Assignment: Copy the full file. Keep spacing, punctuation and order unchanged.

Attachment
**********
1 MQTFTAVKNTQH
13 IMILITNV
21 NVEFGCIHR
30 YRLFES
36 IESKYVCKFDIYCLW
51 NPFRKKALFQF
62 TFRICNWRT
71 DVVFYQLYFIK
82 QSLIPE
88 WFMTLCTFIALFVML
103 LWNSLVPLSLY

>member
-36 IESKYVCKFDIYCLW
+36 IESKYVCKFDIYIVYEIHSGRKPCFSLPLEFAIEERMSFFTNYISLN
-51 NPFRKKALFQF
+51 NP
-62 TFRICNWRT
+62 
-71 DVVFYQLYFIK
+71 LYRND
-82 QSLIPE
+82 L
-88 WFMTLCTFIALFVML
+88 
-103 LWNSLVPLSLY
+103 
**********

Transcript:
1 MQTFTAVKNTQH
13 IMILITNV
21 NVEFGCIHR
30 YRLFES
36 IESKYVCKFDIYCLW
51 NPFRKKALFQF
62 TFRICNWRT
71 DVVFYQLYFIK
82 QSLIPE
88 WFMTLCTFIALFVML
103 LWNSLVPLSLY

>member
-36 IESKYVCKFDIYCLW
+36 IESKYVCKFDIYIVYEIHSGRKPCFSLPLEFAIEERMSFFTNYISLN
-51 NPFRKKALFQF
+51 NP
-62 TFRICNWRT
+62 
-71 DVVFYQLYFIK
+71 LYRND
-82 QSLIPE
+82 L
-88 WFMTLCTFIALFVML
+88 
-103 LWNSLVPLSLY
+103 